Westbound (Love Travels West, Book 1)

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Chapter 19. Sweet Hour of Prayer.

Stories are for eternity, when memory is erased, when there is nothing to remember except the story—Tim O'Brian

Chapter 19.

Sweet Hour of Prayer.

   True to their word, Jake and Dannie returned in time to wash and change for supper. Sophie was determined not to lose Dannie to Jake again and when the meal was over she marched up to Dannie and grasped her arm.

   "Dannie, why don't we play the piano together?"

   Dannie was very pleased with the suggestion. "A fine idea, though perhaps slightly uncharacteristic for you. Usually it is me who suggests piano playing."

   Sophie laughed and guided Dannie to the parlor, where the large piano forte stood. To her annoyance, Jake shuffled after them, followed by Caleb, Mr. and Mrs. Martin, and Carolina.

   "It's not like we are gonna to give a concert," Sophie stated.

   "No need to advertise then," her father laughed. "You haven't played ever since Jake got hurt, seeing as Dannie was not there to make you. I cannot help from wondering how many mistakes you will make."

   "Daddy!"

   "What a pity we have no harp," Jessica Martin once more came to Sophie's rescue and changed the subject. "I think I remember Dannie mentionin' she plays quite well."

   "You can play the harp too?" Jake asked Dannie in surprise.

   "That and the flute." Dannie's eyes twinkled. "Only I haven't played either since coming to America, so I am terribly out of practice. Mamma would probably have had a heart attack if she were to hear me trying to play now."

   "A flute is easier to find than a harp," Jessica Martin pointed out. "I believe I can convince my husband to purchase one for you. I believe you and Sophie could have some wonderful duets."

   "Why did your Momma make you play all those instruments?" Caleb asked.

   "All these instruments is just three, Caleb," Dannie laughed. "Mamma was very musical; we used to play together a lot. She would play the piano while I chose the flute or the harp. Sometimes Meg would join us and then we would put on a real concert for Papa and Meg's parents and anyone else willing to come." Dannie's smile became wistful as she thought back to the days of when her parents were alive.

   "Robert always did love good music," Christ Martin spoke up, "even though he was tone deaf. Poor man couldn't tell one note from another. A person could sing completely off key and he would love it just the same."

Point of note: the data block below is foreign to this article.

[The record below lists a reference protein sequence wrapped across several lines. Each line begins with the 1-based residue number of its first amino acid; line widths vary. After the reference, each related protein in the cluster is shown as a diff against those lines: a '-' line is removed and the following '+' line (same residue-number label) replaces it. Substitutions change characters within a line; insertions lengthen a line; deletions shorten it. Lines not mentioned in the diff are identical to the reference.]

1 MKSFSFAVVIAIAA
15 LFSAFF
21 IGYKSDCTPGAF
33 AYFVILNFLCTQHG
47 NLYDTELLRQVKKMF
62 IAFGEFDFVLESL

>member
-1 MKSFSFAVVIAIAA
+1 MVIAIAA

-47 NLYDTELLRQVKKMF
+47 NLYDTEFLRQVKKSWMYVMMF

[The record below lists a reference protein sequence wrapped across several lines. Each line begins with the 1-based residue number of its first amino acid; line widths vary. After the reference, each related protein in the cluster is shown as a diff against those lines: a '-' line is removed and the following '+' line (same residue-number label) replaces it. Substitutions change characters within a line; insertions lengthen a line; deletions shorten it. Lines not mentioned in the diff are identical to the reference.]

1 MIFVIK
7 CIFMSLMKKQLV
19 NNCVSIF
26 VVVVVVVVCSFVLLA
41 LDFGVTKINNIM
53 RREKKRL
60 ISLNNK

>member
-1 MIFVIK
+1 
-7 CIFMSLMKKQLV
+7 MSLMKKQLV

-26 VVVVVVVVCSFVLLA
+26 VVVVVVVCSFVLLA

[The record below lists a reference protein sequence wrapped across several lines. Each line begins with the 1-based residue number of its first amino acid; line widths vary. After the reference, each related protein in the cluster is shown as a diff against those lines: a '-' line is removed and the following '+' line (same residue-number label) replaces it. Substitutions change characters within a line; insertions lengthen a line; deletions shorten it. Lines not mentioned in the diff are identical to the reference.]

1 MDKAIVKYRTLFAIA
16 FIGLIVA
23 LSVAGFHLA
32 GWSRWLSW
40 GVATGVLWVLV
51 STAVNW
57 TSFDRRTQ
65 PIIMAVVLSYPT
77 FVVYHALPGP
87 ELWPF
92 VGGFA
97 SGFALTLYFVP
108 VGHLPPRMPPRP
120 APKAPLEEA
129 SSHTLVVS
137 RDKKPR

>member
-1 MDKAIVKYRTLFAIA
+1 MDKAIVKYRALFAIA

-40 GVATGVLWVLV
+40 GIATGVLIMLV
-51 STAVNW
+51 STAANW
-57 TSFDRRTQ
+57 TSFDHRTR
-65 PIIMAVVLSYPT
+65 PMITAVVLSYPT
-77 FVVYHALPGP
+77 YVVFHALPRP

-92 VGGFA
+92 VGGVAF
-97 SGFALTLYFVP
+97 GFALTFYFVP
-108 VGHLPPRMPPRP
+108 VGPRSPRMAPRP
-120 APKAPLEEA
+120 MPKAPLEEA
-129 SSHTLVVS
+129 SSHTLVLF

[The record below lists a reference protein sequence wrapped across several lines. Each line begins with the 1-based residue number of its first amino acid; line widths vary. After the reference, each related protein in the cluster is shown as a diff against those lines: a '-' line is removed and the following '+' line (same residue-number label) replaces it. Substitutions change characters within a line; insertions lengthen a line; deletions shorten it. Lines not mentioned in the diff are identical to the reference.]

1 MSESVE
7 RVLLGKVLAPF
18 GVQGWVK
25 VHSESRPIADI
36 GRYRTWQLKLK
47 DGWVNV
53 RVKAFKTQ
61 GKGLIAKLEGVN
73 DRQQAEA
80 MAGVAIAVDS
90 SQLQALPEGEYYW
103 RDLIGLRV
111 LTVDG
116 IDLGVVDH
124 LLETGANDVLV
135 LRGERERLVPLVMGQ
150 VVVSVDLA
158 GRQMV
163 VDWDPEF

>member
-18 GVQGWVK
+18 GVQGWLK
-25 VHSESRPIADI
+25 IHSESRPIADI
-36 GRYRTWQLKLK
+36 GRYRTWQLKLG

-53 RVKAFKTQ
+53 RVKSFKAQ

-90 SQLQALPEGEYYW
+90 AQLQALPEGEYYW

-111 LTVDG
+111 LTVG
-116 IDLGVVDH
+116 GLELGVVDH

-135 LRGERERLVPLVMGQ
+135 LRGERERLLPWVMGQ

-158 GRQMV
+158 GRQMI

"He did love music," Dannie agreed. "And seeing as it has only recently been the anniversary of his death, allow me to play you the one he loved the most. Sophie, you and I have played it before, Sweet Hour of Prayer, do you remember it?"

   "Yes, I do. Wanna sing it as well?"

   "Yes indeed, I shall take the high and you take the low."

   "Wait...sing?" Jake feigned panic. "The two of you are gonna to sing? Should I get earplugs?"

   "Ya might want to have them ready just in case," Sophie retorted. Everyone laughed at this.

   Dannie's fingers lightly touched the piano and the music flowed from the keys. In a quiet, clear voice, she began to sing.

   "Sweet hour of prayer! Sweet hour of prayer!

   That calls me from a world of care,

   And bids me at my Father's throne

   Make all my wants and wishes known."

Sophie joined in and the two girls harmonized together.

   In seasons of distress and grief,

   My soul has often found relief,

   And oft escaped the tempter's snare

   By thy return, sweet hour of prayer!" 

When the hymn came to an end Dannie had tears rolling down her cheeks.

   "Dannie, you're cryin'!" Sophie exclaimed.

   "Of course I'm crying." Dannie tried to laugh as she wiped her eyes. "I'm singing the favorite hymn if my deceased father, and him only being dead for a year. There are so many memories tied up in this little song. When I sing, they flood my mind and I cannot stop the tears."

   "Dannie, yours is the prettiest voice I've ever heard," Jake said in a gentle voice.

   "Thank you, Jake," Dannie's cheek's burned a little from the compliment.

   "And the two of you together don't sound too bad."

   "Oh how kind, Jake!" Sophie rolled her eyes. "Who would have thought I could get some sort of a compliment out of you?"

   "For you, Miss Martin, I've got a stash of such compliments to last a life time."

   "Oh, stop the two of you," Jessica scolded. "Don't ruin the sweet moment."

   "Daddy, you're cryin' too!" Sophie exclaimed in dismay. "What is it with this song that makes everyone cry?"

   "I'm sorry, Sophie," Mr. Martin wiped his eyes with his wife's handkerchief. "Heaven knows I'm not the crying sort, but that song is something of a knife to my heart."